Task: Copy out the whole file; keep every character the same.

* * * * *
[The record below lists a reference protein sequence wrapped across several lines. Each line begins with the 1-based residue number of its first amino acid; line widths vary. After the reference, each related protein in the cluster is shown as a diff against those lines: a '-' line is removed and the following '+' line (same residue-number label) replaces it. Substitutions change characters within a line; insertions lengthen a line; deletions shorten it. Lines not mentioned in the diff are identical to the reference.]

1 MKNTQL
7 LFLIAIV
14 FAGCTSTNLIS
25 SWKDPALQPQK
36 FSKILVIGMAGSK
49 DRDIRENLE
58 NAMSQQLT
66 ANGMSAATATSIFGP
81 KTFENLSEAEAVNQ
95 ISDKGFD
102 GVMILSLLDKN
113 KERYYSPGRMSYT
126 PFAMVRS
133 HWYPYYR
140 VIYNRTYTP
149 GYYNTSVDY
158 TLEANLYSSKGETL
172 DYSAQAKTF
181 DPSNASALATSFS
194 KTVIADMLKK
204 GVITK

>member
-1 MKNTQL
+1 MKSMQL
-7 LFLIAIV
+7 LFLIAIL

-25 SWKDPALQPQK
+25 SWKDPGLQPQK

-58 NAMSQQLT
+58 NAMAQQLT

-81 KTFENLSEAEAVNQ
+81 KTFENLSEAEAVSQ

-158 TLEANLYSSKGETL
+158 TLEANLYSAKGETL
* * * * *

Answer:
[The record below lists a reference protein sequence wrapped across several lines. Each line begins with the 1-based residue number of its first amino acid; line widths vary. After the reference, each related protein in the cluster is shown as a diff against those lines: a '-' line is removed and the following '+' line (same residue-number label) replaces it. Substitutions change characters within a line; insertions lengthen a line; deletions shorten it. Lines not mentioned in the diff are identical to the reference.]

1 MKNTQL
7 LFLIAIV
14 FAGCTSTNLIS
25 SWKDPALQPQK
36 FSKILVIGMAGSK
49 DRDIRENLE
58 NAMSQQLT
66 ANGMSAATATSIFGP
81 KTFENLSEAEAVNQ
95 ISDKGFD
102 GVMILSLLDKN
113 KERYYSPGRMSYT
126 PFAMVRS
133 HWYPYYR
140 VIYNRTYTP
149 GYYNTSVDY
158 TLEANLYSSKGETL
172 DYSAQAKTF
181 DPSNASALATSFS
194 KTVIADMLKK
204 GVITK

>member
-1 MKNTQL
+1 MKSMQL
-7 LFLIAIV
+7 LFLIAIL

-25 SWKDPALQPQK
+25 SWKDPGLQPQK

-58 NAMSQQLT
+58 NAMAQQLT

-81 KTFENLSEAEAVNQ
+81 KTFENLSEAEAVSQ

-158 TLEANLYSSKGETL
+158 TLEANLYSAKGETL